Pubdate: Wed, 06 Dec 2017
Source: Nelson Star (CN BC)
Copyright: 2017 Black Press
Author: Jake Sherman
Page: A3


The fentanyl epidemic is a social crisis, not a medical one according
to Dr. Mark Tyndall, who spoke last week at an event organized by
Nelson's Fentanyl Task Force.

Tyndall is a provincial expert on the opioid overdose crisis who
brings a background in the study of disease in controlled populations
to his work crafting policy for the provincial government at the B.C.
Centre for Disease Control.

Speaking to about 100 local residents at the Prestige Lakeside Resort
last Thursday, he argued that the opioid overdose epidemic has been
amplified by the way in which drug policy has been enforced across the

"For most people, they just need a house," said Tyndall.

"That's the best treatment. This is a social issue, not a medical one.
The war on drugs: it doesn't work."

According to Tyndall, in 2012, four per cent of overdose fatalities
across the province came back with fentanyl in their post-mortem
toxicology reports. That number, Tyndall says, has jumped to 84 per
cent in just five years.

He says it's related to the expense of living in downtown

But though most of the research being conducted on the opioid crisis
is being done by people like Tyndall in Vancouver, the problem is not
one that exists in isolation.

Ten people have died due to fentanyl-related overdoses in the Kootenay
Boundary region this year, a number that has risen from four deaths in
2016. And a conversation surrounding the possibility of using Nelson
as a test site for medical studies on the impact of the fentanyl
crisis in rural communities appears to have been started between
Tyndall and city councillor Michael Dailly.

"We're in the midst of a crisis the likes of which we've never seen
before," said Chief Paul Burkart, who added that Nelson as a
municipality has made a conscious decision to enforce provincial drug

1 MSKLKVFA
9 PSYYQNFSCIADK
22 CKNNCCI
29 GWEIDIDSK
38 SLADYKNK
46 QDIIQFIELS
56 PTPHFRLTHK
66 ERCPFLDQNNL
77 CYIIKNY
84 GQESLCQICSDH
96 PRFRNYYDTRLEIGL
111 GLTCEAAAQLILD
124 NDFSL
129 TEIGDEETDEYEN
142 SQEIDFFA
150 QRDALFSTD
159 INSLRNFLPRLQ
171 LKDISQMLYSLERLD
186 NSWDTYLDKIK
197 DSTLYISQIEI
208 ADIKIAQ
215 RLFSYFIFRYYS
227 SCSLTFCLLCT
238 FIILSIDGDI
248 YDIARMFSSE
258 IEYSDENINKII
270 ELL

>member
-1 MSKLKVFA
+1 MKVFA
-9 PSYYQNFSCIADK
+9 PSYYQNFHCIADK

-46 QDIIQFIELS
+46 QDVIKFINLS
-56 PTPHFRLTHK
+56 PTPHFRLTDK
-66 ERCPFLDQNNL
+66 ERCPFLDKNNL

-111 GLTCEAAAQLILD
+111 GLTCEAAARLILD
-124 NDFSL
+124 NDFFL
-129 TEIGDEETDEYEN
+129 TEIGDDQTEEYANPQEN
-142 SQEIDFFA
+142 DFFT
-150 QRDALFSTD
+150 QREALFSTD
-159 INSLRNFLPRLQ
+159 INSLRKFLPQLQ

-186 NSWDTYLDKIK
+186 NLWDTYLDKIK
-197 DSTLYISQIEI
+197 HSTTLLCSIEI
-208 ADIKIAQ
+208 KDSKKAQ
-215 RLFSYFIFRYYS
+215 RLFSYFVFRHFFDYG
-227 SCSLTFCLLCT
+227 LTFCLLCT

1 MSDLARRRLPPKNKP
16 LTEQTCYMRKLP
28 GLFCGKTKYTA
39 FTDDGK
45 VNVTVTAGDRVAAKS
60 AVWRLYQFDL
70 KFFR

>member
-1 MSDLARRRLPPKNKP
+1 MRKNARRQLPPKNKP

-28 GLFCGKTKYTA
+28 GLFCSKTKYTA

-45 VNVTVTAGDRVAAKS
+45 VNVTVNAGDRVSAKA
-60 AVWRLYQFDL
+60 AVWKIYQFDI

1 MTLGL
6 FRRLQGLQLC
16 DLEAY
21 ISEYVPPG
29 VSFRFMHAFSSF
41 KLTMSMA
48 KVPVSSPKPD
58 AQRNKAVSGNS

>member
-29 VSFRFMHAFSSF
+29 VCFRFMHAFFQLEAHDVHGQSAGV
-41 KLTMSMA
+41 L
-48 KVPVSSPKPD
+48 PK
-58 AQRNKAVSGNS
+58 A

policy and the opioid crisis tactfully, and brought about seven
representatives of the Nelson Police Department to hear Tyndall speak.

"We're in desperation mode right now, we have to change the way we

The way we think, Tyndall says, has driven the crisis.

He argued on Thursday that the media has turned drug users in social
deviants and contributed to what he says is a "moral panic" by
focusing on fentanyl and ignoring larger issues that are compounding
the crisis like mental health, addiction and poverty.

According to Tyndall, users don't care whether or not their drugs have
fentanyl in them - they expect they will.

Tyndall offered a number of policy suggestions on Thursday to try to
offer solutions to the crisis. These include providing access for
users to controlled pharmaceutical opiates, pain management therapy,
supervised consumption sites, addiction treatment, reforming drug
laws, and increasing access to supportive services and

"These are people who are heavily traumatized - we haven't dealt with
their trauma," said Tyndall.

"These are people who are living in poverty - we haven't dealt with
their poverty. They are homeless and unsupported and all of those
drivers have led us to where we are now."
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